Dad: Nookie IPA, Nut Brown Ale, Oatmeal Stout, Magic Hat #9 clone

Brother: Nookie IPA, Magic Hat #9 clone, Nut Brown Ale, Oatmeal Stout

My take: Nookie IPA, Magic Hat #9 clone, Nut Brown Ale, Oatmeal Stout


So there you have it. We tried some good beer today, but the Nookie IPA is the overwhelming favorite in my house.  We love the Nookie. We must brew more.

Happy Thanksgiving from those of us at FuzzyBrew!

Happy homebrew bottling fun time

October 25, 2010 By: grant Category: Homebrew, Memphis

Jeff bottles homebrew

Jeff brings the hammer down

FuzzyBrew and friends gathered in my kitchen last week to bottle two of the three batches we brewed a couple weeks ago. Jeff bottled his oatmeal stout last weekend, so we had left to bottle the brown ale and the Magic Hat #9 clone. Early in the day Mike bought another bottling bucket — this was necessary so each brew would have ample time to settle after being racked from the carboy.

This was especially important for the #9 clone — three pounds of apricot puree went into the beer for secondary fermentation and we wanted as little of it as possible ending up in the bottles. Excess apricot can go bad and continue to change the flavor of the beer over time.

We rack our beers from carboys with an autosiphon, an inexpensive little gadget that makes life so much easier. It takes one pump to get started and then will transfer the beer sans-hands. We use a sold-separately clip to hold the siphon in the mouth of the carboy.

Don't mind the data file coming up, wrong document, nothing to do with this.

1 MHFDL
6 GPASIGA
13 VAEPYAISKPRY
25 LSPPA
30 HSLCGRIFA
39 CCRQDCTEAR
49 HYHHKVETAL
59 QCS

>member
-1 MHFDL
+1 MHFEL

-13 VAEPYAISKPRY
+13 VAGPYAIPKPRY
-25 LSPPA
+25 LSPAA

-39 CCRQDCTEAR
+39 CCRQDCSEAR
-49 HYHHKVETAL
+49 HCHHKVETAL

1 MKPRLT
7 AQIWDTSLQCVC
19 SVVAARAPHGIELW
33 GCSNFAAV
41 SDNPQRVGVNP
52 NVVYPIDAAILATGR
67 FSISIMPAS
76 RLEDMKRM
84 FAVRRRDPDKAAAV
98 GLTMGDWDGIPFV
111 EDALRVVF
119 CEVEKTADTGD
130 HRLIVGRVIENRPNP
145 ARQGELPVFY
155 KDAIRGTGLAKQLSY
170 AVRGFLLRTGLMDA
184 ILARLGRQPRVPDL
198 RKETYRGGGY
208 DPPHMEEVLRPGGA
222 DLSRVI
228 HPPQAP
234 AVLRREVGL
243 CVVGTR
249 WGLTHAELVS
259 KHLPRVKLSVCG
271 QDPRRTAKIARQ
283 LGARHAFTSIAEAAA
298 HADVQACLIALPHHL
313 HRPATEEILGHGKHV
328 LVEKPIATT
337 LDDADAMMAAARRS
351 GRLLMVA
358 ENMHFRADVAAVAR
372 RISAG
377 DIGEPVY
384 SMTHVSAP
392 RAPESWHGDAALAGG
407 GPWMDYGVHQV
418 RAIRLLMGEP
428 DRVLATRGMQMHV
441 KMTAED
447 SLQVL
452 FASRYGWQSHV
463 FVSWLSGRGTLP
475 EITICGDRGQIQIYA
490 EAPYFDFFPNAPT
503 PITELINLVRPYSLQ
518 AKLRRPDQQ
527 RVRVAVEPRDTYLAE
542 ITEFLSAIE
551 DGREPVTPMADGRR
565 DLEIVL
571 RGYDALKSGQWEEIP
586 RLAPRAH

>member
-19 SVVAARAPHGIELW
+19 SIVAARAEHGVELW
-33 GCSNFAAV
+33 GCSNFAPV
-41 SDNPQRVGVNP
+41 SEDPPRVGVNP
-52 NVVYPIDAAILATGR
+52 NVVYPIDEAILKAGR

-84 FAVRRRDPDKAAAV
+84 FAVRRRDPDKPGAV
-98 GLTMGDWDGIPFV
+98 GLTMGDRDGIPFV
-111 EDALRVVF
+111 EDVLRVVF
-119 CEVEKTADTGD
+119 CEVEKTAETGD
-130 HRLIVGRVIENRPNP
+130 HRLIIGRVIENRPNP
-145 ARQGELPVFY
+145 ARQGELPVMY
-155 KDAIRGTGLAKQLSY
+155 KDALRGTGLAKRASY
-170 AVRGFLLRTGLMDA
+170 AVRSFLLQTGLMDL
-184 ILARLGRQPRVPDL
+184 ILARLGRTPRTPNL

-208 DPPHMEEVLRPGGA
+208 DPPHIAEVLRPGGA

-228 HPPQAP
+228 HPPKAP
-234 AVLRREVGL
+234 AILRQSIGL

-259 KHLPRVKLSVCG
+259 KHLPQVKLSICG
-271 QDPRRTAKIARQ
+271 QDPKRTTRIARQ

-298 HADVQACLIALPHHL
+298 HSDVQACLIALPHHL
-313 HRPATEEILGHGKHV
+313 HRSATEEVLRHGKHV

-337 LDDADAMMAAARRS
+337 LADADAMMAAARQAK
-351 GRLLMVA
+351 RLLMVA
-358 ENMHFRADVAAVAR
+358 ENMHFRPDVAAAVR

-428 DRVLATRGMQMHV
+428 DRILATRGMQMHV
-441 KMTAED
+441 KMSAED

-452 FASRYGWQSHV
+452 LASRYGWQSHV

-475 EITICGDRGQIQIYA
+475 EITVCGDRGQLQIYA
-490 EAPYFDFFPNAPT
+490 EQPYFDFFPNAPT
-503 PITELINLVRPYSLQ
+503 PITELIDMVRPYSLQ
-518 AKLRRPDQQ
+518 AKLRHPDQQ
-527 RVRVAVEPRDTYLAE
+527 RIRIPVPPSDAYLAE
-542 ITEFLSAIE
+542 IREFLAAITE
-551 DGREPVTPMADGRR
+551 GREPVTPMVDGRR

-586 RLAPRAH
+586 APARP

We decided to rack the #9 twice — once to another carboy and then again to the bottling bucket. For the first racking, I started the siphon about halfway down the carboy, and as the level of the beer approached the end of the siphon, I would lower it an inch or two.

Essentially, I did this to better control at what level the siphon was pulling beer from. The carboy had a few inches of apricot on the bottom, and I wanted to make damn sure I transferred as little as possible to the second carboy. This worked better than expected. I saw no sediment transfer through the siphon — it’s the most-clear and light beer we’ve brewed yet. After close to three hours we transferred the beer from that carboy to the bottling bucket. We used a hop bag to filter any remaining apricot, but it was completely unnecessary. It tastes like it’s going to be pretty good.

While the #9 sat, we bottled Mike’s brown ale. It’s going to be fantastic. Can’t wait.

We also sampled the first bottle of Jeff’s Sublimely Self-Righteous ale clone, which we bottled a day shy of three weeks ago. Man o man, it’s going to be tasty. It hasn’t really carbonated much yet, but the malt and hops already present are magical.

FuzzyBrew Review: Sierra Nevada Tumbler

September 06, 2010 By: mike Category: FuzzyBrew Review

Brewery: Sierra Nevada Brewing Co.

Location: Chico, Ca.

Style: Autumn Brown Ale

ABV: 5.5%

IBU: 37

Fuzzy Rating: 3 of 5

This seasonal release from Sierra Nevada, brewed with chocolate, crystal, pale and smoked malts, is smooth and flavorful, with notes of coffee and molasses.

A good beer for the cooler temps of fall, the Tumbler is rich and roasty and balanced with mild bitterness and aromas from Challenger and Yakima Goldings hops.

It’s a full-flavored brown, and a medium-bodied beer that’s not as sweet as Newcastle. It won’t slay you, but it’s a decent beer, especially if you want a break from the super-hopped IPAs out there.

The Tumbler replaces Sierra’s Anniversary Ale, an American IPA, which was introduced three years ago.